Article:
Remember when big biscuit producers still used thermoformed plastic trays?
PET trays take the sweetness out of confectionery products. Food packaging is an environmental concern, but single-use plastic takes the biscuit for consumer disapproval.
Although sustainable options are available for small-scale or specialty manufacturing, mass-market biscuits are caught in a bind. There is no shortage of bio-based materials that replicate the characteristics of plastic trays. Still, their forming speeds cannot keep up with the capacities required by high-volume production.
The thermoformed tray meets its match
Once an industry favorite, paperboard fell down the pecking order when plastic emerged. Light and quick to form, PET facilitated medium and large-scale biscuit manufacturing.
While the method helped fill supermarket shelves with new product lines, it also packed landfills with plastic. Biscuits became guilty pleasures in more sense than one. If only carton trays could keep up with the appetite for biscuits.
The engineers at Mpac took up this particular challenge. With its expertise in carton packaging technology, the company developed a solution that forms up to 200 carton trays per minute.
Product Manager Luc Smeets explains Mpac’s revolutionary approach to the system: “Conventional technology uses a plunger to form trays, limiting speed to around 40 a minute. We applied our proprietary carton erecting method to rival plastic tray de-nesting speeds.”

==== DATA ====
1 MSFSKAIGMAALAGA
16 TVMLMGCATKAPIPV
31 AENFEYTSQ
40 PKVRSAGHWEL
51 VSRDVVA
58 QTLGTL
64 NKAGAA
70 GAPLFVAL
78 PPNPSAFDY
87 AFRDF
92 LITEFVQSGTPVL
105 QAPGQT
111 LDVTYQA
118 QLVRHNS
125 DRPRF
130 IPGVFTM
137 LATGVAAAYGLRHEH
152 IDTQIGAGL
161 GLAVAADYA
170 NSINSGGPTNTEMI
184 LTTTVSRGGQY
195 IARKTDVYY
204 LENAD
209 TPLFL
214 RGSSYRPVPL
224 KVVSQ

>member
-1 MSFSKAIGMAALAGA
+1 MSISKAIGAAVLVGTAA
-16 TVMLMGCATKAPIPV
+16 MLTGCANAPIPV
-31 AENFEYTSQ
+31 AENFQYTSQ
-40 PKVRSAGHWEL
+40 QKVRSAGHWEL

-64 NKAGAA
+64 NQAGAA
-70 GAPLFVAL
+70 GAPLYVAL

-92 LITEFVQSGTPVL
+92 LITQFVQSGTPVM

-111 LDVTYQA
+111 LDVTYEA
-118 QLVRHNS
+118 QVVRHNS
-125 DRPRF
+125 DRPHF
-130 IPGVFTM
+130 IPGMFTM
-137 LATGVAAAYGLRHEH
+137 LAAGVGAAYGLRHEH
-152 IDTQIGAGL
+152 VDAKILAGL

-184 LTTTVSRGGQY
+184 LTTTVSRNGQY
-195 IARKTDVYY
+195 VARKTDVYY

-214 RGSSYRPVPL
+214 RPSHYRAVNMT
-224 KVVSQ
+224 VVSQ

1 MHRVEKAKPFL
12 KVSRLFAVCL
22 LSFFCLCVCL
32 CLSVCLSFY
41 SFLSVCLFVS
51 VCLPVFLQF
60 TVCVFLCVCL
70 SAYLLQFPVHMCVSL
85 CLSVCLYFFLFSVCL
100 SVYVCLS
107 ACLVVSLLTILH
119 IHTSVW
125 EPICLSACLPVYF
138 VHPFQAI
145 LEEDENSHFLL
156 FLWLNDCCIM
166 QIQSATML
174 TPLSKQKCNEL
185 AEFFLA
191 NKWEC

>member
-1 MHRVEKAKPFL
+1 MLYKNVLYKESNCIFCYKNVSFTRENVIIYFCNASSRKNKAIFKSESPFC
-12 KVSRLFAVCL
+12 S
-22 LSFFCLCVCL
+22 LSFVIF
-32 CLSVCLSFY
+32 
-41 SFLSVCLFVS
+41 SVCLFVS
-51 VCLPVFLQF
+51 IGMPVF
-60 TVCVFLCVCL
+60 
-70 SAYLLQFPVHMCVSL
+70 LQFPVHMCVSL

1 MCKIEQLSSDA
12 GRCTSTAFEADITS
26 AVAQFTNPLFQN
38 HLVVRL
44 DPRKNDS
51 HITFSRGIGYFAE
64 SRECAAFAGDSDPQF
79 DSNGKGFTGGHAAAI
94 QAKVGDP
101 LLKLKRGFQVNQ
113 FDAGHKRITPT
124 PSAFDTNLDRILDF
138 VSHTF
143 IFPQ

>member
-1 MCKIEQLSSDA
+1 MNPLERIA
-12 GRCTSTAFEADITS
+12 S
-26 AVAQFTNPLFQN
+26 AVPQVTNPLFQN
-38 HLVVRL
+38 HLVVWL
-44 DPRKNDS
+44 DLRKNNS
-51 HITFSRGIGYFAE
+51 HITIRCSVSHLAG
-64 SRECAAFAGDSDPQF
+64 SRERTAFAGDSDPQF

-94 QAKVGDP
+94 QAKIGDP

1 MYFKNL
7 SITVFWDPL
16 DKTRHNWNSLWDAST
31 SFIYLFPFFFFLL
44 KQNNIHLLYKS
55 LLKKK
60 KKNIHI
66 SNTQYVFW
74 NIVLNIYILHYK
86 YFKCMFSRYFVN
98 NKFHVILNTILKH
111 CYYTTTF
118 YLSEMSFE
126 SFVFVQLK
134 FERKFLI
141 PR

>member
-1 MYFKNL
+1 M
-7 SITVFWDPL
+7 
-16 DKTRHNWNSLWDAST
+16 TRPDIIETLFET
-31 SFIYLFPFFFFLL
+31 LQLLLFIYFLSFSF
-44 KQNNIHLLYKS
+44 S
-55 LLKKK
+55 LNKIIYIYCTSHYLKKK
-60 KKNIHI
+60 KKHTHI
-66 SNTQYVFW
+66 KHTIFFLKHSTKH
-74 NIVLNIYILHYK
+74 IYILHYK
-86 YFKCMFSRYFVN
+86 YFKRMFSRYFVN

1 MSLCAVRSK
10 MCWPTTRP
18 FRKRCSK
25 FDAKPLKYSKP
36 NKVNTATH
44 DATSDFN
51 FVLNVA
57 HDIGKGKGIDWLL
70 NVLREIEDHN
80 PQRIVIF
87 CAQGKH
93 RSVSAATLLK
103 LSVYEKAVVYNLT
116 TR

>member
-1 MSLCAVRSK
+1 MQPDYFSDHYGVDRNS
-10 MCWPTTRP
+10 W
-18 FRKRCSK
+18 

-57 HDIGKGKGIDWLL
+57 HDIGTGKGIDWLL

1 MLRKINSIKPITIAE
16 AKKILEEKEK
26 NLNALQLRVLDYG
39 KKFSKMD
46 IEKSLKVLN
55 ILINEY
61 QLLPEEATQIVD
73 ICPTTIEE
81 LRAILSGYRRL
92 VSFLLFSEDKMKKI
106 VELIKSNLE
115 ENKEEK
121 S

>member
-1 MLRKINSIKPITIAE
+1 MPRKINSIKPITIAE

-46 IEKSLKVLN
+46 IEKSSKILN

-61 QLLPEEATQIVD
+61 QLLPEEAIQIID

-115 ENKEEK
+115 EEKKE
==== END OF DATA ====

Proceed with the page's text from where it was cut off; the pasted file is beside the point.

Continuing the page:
Besides the forming technique, the system bypasses many of the change parts that slow down traditional equipment. Quick changeover times turns carton into a real alternative to plastic trays.
Don’t judge a tool by its speed
The machine finally offers large producers a viable alternative to fast-forming PET trays. But speed is nothing without efficiency. “We’ve adapted our cartoning expertise to create a unit with the MPAC standard rate of efficiency,” says Luc. That’s 99%, by the way.
Compact and mobile, the unit is designed to integrate into an existing line. In fact, early adopters are using it alongside the traditional de-nesting equipment, Luc points out.
Carton is a versatile material. Fibers can be shaped into trays of different textures and coatings, but the critical question has constantly been forming them at scale. Mpac’s answer opens up real choices for consumers, and we can all indulge in a delicious pack of biscuits without the sense of culpability.